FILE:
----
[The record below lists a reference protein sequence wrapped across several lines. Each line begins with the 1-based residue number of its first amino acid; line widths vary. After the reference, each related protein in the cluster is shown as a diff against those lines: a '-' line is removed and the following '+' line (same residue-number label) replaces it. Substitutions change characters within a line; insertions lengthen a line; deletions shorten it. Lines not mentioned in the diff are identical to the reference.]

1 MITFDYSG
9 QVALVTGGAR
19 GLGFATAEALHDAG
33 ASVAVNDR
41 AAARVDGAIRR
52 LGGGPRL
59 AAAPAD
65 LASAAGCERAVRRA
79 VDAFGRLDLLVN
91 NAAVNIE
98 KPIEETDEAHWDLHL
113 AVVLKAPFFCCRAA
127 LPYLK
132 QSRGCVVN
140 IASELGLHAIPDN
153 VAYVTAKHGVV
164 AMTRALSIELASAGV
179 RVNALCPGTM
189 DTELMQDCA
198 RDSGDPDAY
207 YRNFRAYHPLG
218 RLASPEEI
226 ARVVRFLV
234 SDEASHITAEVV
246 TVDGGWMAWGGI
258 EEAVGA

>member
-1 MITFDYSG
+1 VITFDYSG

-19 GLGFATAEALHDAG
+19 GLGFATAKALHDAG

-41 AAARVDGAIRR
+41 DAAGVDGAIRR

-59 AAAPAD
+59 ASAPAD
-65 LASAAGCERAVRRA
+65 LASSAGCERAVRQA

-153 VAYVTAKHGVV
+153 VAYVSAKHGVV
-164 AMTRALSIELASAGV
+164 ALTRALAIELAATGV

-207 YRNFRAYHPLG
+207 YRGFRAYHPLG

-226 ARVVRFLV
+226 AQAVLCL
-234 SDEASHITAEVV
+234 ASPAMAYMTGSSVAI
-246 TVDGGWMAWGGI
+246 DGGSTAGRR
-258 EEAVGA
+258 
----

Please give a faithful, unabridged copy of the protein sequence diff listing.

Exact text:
[The record below lists a reference protein sequence wrapped across several lines. Each line begins with the 1-based residue number of its first amino acid; line widths vary. After the reference, each related protein in the cluster is shown as a diff against those lines: a '-' line is removed and the following '+' line (same residue-number label) replaces it. Substitutions change characters within a line; insertions lengthen a line; deletions shorten it. Lines not mentioned in the diff are identical to the reference.]

1 MITFDYSG
9 QVALVTGGAR
19 GLGFATAEALHDAG
33 ASVAVNDR
41 AAARVDGAIRR
52 LGGGPRL
59 AAAPAD
65 LASAAGCERAVRRA
79 VDAFGRLDLLVN
91 NAAVNIE
98 KPIEETDEAHWDLHL
113 AVVLKAPFFCCRAA
127 LPYLK
132 QSRGCVVN
140 IASELGLHAIPDN
153 VAYVTAKHGVV
164 AMTRALSIELASAGV
179 RVNALCPGTM
189 DTELMQDCA
198 RDSGDPDAY
207 YRNFRAYHPLG
218 RLASPEEI
226 ARVVRFLV
234 SDEASHITAEVV
246 TVDGGWMAWGGI
258 EEAVGA

>member
-1 MITFDYSG
+1 VITFDYSG

-19 GLGFATAEALHDAG
+19 GLGFATAKALHDAG

-41 AAARVDGAIRR
+41 DAAGVDGAIRR

-59 AAAPAD
+59 ASAPAD
-65 LASAAGCERAVRRA
+65 LASSAGCERAVRQA

-153 VAYVTAKHGVV
+153 VAYVSAKHGVV
-164 AMTRALSIELASAGV
+164 ALTRALAIELAATGV

-207 YRNFRAYHPLG
+207 YRGFRAYHPLG

-226 ARVVRFLV
+226 AQAVLCL
-234 SDEASHITAEVV
+234 ASPAMAYMTGSSVAI
-246 TVDGGWMAWGGI
+246 DGGSTAGRR
-258 EEAVGA
+258 